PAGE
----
ISIS IN ACTION
On 23 August, Islamic State (ISIS) fighters attacked the Libyan National Army (LNA)-controlled al-Fugaha checkpoint in Jufra around 400km south of Sirte. LNA spokesman Ahmed Mismari said that eleven people were beheaded – two civilians and nine LNA fighters, including the commander of the battalion. On 24 August, the ISIS Amaq news agency released a statement claiming responsibility for the incident and announcing that 21 members of “Haftar’s militias” had been killed or injured. The same day two more LNA fighters were abducted north of Jufra.
This marks the second officially claimed ISIS attack since the GNA-aligned al-Bunyan al-Marsus (BM) forces defeated ISIS in Sirte in December 2016. The first attack was on 7 May when ISIS cells attacked and killed members of a Misratan Third Force convoy.
On 27 August, Amaq released its first video in almost half a year which showed several ISIS fighters guarding a checkpoint on the road between Jufra and Abu Grein, south of Sirte. The video also showed two men who were abducted on 24 August. They were identified as al-Sghaier Mohammed al-Majry, the deputy head of the High Commission for Elections, and LNA-affiliated fighter Mohammed Abu Bakr Mohammed, a member of the Asad al-Sahraa battalion which is part of the Petroleum Facilities Guard (PFG) unit in the Awbari region.
After this latest attack, the LNA said it was deploying additional reinforcements from the 210 infantry brigade to the region south of Sirte to secure oil ports and installations while the al-Bunyan al-Marsus operations room announced it was sending Misratan reinforcements.
On 24 August, British Foreign Minister Boris Johnson traveled to Benghazi, in the first high-profile visit by a British Minister to the city in years. Johnson’s Benghazi trip was part of a two-day visit to Libya during which he also met Government of National Accord (GNA) Prime Minister Fayez al-Serraj in Tripoli and travelled to Misrata. This is his second trip to Libya in the last four months. During his visit to Benghazi, the FM met with Libyan National Army (LNA) Commander General Khalifa Haftar—the first major British move recognizing Haftar as a political actor.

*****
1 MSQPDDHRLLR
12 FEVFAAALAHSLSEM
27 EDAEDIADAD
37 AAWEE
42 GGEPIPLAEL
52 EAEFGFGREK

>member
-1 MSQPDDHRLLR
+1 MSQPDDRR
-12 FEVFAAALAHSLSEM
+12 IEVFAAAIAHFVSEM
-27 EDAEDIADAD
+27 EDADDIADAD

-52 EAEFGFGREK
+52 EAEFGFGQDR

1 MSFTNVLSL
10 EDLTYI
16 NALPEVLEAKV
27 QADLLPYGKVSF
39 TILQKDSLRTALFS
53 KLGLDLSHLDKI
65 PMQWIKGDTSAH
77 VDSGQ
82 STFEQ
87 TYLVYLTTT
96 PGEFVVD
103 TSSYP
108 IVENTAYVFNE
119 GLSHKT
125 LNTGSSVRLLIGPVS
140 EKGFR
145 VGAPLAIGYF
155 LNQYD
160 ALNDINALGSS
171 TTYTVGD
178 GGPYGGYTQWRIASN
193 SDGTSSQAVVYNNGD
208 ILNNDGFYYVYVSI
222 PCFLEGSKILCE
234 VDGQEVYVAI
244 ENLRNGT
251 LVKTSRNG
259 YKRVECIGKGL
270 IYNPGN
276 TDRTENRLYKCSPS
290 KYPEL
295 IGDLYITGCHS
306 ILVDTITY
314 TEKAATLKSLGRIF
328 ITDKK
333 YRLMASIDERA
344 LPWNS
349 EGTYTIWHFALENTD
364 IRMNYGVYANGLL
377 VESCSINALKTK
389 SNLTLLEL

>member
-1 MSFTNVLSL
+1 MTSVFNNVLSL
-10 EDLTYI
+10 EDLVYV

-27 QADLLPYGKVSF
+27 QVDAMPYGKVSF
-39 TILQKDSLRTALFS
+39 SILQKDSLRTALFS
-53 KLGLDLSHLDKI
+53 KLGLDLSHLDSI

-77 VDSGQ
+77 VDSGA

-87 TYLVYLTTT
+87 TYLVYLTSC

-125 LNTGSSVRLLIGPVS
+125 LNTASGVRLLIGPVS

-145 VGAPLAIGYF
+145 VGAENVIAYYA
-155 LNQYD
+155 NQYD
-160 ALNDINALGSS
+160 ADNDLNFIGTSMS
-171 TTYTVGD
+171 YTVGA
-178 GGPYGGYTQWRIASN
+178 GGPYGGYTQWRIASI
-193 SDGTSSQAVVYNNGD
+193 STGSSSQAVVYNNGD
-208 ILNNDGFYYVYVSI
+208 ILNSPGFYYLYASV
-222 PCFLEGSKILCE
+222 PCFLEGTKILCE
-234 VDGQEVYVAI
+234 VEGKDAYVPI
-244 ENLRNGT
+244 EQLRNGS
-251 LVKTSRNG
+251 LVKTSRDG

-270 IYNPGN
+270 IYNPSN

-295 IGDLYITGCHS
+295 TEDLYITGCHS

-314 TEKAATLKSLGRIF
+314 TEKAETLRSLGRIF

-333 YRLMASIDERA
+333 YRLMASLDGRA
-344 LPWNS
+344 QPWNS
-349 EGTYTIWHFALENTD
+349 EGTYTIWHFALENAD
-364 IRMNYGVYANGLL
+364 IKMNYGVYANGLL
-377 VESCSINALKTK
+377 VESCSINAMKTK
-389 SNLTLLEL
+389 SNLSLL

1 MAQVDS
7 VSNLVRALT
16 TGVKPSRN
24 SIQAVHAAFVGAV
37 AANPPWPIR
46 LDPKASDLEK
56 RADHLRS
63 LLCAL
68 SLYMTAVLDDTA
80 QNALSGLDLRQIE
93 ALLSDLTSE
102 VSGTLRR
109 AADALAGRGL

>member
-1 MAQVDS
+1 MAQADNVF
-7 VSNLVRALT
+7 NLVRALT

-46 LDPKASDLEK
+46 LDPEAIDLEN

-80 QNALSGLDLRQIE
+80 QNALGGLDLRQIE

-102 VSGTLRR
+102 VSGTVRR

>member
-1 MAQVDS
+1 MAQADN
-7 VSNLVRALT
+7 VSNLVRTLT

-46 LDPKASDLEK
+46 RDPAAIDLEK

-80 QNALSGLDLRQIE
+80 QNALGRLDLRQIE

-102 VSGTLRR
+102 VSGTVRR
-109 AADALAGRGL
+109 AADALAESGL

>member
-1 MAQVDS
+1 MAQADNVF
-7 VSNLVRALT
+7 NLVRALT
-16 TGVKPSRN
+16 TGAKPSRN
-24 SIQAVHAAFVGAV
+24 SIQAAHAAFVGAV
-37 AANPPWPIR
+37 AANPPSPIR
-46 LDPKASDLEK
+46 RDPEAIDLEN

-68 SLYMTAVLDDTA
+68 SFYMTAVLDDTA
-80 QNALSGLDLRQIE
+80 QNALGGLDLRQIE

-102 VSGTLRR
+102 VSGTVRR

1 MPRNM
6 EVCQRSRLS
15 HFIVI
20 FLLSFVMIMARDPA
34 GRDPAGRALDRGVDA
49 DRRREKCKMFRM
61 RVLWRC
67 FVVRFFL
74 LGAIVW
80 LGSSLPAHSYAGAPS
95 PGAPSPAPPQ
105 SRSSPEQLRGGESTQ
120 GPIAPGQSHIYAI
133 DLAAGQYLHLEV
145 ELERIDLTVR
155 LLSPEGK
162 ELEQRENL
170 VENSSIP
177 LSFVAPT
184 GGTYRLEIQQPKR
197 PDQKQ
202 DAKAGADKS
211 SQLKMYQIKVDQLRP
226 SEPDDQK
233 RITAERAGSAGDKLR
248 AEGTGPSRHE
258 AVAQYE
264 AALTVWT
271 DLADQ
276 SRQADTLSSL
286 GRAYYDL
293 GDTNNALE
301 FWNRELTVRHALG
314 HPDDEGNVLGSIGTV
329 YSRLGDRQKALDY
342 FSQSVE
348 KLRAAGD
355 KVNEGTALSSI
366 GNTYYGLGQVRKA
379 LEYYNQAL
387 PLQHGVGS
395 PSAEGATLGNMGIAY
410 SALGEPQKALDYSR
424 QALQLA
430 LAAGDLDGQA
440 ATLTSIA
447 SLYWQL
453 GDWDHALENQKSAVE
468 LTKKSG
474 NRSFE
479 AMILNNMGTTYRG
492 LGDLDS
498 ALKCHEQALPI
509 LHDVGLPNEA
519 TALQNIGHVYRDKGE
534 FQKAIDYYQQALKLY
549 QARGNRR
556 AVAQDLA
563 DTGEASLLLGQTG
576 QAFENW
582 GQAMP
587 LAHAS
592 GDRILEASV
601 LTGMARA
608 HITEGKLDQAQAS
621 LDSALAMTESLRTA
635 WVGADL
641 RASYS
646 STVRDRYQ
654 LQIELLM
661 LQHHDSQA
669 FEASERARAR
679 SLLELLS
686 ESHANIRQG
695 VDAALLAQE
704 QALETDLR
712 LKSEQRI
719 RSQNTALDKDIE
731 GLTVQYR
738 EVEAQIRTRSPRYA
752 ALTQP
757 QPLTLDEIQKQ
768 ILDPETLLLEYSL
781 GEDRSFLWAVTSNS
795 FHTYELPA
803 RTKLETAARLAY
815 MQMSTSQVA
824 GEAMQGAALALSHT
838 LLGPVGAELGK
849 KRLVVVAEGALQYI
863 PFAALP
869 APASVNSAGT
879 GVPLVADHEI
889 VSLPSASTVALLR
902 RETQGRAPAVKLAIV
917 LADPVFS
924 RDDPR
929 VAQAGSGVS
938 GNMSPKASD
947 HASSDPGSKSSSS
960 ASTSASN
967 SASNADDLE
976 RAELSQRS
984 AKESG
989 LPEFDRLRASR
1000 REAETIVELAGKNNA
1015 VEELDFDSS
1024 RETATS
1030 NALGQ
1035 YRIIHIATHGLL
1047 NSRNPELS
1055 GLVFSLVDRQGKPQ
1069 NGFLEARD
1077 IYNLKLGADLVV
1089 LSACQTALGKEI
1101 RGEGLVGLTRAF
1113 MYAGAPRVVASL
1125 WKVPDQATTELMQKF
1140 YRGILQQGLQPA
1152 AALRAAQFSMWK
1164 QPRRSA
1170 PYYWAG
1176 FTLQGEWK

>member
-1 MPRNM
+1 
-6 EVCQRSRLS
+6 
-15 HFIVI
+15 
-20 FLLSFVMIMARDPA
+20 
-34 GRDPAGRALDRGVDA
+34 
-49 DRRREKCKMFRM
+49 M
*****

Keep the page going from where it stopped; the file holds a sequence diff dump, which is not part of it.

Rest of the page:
The BBC reported that Johnson said of the two’s meeting, “I urged him to adhere to the commitments he made during recent meetings in Paris, to respect a ceasefire, and to work with Mr Salame in order to amend the Libyan Political Agreement. I have encouraged all sides to resolve their differences by dialogue, not conflict, and to respect international human rights law.” He also warned Libya against holding elections before the country is ready.
It was also announced that UN envoy Ghassan Salame will formally unveil a new roadmap for Libya on 20 September, after holding special UN Security Council session on Libya.
On 28 August, French President Emmanuel Macron hosted a meeting in Paris between the political leaders of Germany, Italy, Spain, Chad, Niger and Libya, and Serraj. The meeting focused on the migrant crisis in the Mediterranean. President of the European parliament, Antonio Tajani, made the unpopular suggestion that the EU should be prepared to pay €6 billion to Libya to stop the flow of migrants. Following the meeting, the European leaders released a statement which prioritizes equipping and training the Libyan Coast Guard, but does not belie the importance of “protecting human rights.”
This article was republished with explicit permission from the author.